Cold Brew Coffee
This easy process creates a base that can be diluted with water or milk for your favorite cold coffee drinks.  Filtered or bottled water may be used, but if your tap water tastes good, go ahead and use it. That's what I do.

Yield: slightly under 1 quart of coffee base


  • 1 cup ground coffee beans (medium to coarse grind)
  • 4 cups cold water


  1. Add the ground coffee and cold water to a large bowl or pitcher.  Stir to combine.  Cover, and allow the mixture to sit at room temperature for at least 12 hours but no more than 24 hours.  You may refrigerate, if preferred.
  2. Set a fine mesh strainer over a large bowl, and place a coffee filter or several layers of cheesecloth in the strainer (see notes).  Slowly, pour the coffee mixture into the lined strainer.  The coffee will take some time to drip through.  If using a coffee filter, you will have to pour in batches so as not to overflow the filter.
  3. Once all of the coffee has filtered through the strainer, discard the grounds (or add to a compost pile). Store the coffee base, covered, in the refrigerator for up to 1 week.  To serve, pour the cold coffee base over ice and dilute with water or milk as desired.  A one-to-one ratio is a good starting point; feel free to adjust and/or add sweetener of choice.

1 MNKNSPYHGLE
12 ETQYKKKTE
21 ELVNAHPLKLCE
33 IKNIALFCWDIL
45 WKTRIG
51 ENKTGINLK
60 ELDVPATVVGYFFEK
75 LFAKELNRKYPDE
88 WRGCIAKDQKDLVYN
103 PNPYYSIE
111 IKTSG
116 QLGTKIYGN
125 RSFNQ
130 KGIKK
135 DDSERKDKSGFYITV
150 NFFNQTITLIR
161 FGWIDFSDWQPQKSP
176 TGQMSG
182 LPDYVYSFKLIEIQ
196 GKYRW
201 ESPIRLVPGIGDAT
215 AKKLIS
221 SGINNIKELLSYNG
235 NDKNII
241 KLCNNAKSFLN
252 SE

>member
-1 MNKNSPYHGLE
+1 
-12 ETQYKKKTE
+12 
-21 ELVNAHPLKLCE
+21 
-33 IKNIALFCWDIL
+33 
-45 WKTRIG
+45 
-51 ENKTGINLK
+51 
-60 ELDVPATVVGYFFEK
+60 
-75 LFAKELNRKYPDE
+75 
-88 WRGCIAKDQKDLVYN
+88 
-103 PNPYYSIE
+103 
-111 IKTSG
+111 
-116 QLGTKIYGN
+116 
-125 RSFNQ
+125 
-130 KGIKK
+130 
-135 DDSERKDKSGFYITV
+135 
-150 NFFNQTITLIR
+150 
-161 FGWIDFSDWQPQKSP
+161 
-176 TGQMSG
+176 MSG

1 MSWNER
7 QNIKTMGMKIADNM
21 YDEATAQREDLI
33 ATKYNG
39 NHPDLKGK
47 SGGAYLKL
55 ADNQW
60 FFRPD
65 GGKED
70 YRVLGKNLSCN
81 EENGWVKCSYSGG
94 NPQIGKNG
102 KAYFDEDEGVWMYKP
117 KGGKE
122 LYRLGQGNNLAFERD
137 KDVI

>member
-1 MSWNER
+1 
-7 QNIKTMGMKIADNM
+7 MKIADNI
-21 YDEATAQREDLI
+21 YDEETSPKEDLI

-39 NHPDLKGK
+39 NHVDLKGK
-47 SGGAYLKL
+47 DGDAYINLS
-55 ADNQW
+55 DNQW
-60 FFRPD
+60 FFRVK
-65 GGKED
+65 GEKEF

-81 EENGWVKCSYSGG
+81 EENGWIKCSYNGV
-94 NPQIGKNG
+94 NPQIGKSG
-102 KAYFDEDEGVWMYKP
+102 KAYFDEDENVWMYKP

• Cheesecloth may allow a little bit of coffee sediment to slip through, but the end result will still be good.  One friend told me that she has used an old–clean!–knee high nylon as a strainer.  A very thin old tea towel or even sturdy paper towels could be used in a pinch.  If you have a drip coffee machine, you may place a filter in the basket and strain the coffee directly into the coffee pot below.

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